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My task is to find all integers $n$ such that $\frac{(n^2-n-1)^2}{2n-1}$ is a positive integer, and if possible a general technique for solving questions of this type of rational functions. My first step in finding solutions was I showed that both numerator and denominator must be odd (using modular arithmetic base $2$) and thus if $d(2n-1)=(n^2-n-1)^2$, then $d$ must be odd. First considering the case of $2n-1$ equaling $n^2-n-1$ and thus $n$ must equal $0$ or $3$ (so two solutions). Next considering $2n-1$ equaling $(n^2-n-1)^2$ and the only integer solution to this is $n=1$ (third solution). I've now stumbled on how to check for further solutions, and am seeking hints/methods/solutions to finding the other potential solutions. Thank you.

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  • $\begingroup$ If $n\le 0$, then the fraction is negative, so not a positive integer. That eliminates half of possible $n$ for you. :-) $\endgroup$ – vadim123 Mar 22 '18 at 22:43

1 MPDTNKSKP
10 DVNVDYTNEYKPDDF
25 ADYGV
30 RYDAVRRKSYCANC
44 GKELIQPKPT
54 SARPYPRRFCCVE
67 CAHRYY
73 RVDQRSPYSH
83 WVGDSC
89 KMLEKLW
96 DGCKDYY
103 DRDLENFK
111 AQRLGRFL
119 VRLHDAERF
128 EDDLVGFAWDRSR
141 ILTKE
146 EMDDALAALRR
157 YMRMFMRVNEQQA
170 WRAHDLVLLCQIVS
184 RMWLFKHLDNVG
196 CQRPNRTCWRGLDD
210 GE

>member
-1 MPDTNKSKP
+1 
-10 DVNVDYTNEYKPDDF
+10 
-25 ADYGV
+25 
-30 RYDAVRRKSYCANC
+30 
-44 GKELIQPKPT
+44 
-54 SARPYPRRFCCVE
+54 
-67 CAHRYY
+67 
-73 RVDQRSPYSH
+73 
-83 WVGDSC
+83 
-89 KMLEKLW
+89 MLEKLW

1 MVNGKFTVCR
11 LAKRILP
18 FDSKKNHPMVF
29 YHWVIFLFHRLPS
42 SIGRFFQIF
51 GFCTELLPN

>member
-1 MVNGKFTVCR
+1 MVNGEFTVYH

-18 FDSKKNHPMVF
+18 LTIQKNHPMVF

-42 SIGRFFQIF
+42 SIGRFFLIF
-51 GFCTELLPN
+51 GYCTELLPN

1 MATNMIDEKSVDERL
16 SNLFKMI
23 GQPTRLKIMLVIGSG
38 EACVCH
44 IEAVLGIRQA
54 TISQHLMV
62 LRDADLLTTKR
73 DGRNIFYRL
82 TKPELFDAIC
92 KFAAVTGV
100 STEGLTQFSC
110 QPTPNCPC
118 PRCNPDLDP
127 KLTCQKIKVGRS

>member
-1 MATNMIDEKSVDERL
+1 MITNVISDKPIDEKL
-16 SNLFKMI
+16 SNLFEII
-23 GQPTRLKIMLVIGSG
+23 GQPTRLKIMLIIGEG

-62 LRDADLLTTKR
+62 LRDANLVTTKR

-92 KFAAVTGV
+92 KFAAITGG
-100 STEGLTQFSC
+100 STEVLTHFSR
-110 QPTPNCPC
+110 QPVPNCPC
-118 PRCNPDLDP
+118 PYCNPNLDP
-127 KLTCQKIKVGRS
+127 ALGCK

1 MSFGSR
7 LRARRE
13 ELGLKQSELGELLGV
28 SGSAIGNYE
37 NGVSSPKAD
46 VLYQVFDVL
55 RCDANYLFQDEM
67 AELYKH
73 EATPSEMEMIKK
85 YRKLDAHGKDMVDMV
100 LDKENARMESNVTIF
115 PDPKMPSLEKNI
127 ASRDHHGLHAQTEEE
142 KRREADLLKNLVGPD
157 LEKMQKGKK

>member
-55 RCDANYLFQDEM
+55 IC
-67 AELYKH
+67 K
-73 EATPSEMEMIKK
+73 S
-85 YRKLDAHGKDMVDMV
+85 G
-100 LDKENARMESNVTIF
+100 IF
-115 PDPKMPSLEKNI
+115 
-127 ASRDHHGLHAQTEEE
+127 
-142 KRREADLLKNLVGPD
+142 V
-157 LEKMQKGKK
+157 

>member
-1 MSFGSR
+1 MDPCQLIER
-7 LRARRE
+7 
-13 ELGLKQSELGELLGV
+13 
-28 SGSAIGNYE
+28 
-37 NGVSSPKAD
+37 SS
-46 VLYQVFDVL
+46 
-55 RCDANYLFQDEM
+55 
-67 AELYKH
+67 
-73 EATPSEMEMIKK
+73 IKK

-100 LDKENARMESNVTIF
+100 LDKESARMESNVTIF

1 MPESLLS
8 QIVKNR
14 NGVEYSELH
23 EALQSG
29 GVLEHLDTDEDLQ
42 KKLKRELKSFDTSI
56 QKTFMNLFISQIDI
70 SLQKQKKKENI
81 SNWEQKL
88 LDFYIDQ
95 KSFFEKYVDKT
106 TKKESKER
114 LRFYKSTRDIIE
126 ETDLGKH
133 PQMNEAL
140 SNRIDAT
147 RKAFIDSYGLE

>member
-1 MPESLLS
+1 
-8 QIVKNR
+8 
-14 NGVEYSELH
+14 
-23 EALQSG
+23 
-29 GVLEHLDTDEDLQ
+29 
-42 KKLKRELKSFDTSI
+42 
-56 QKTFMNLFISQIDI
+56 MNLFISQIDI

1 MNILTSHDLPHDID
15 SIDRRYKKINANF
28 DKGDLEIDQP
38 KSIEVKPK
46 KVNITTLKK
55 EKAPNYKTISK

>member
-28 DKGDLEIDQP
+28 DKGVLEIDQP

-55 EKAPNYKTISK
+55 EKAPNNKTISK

• $\begingroup$ If $p|(n^2-n-1)$ and $p|(2n-1)$ then $p|(n^2+n)$. If also $p$ does not divide $n$ then $p|(3n)$ so $p|3$ ??? $\endgroup$ – Malcolm Mar 22 '18 at 22:52
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Mimicking this lovely answer, we compute the extended Euclidean GCD to find $$25=16(n^2-n-1)^2+(-8n^3+12n^2+14n-9)(2n-1)$$

Hence, if $2n-1$ divides $(n^2-n-1)^2$, then it also divides $25$. We test each solution to $2n-1\in\{\pm 1, \pm 5\pm 25\}$.

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